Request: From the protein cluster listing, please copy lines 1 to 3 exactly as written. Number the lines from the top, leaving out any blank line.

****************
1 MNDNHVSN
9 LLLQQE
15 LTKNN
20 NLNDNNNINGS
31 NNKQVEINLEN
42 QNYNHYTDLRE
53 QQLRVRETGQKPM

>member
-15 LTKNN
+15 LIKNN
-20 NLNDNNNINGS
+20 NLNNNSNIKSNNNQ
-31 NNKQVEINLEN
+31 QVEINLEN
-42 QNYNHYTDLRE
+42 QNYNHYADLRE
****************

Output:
1 MNDNHVSN
9 LLLQQE
15 LTKNN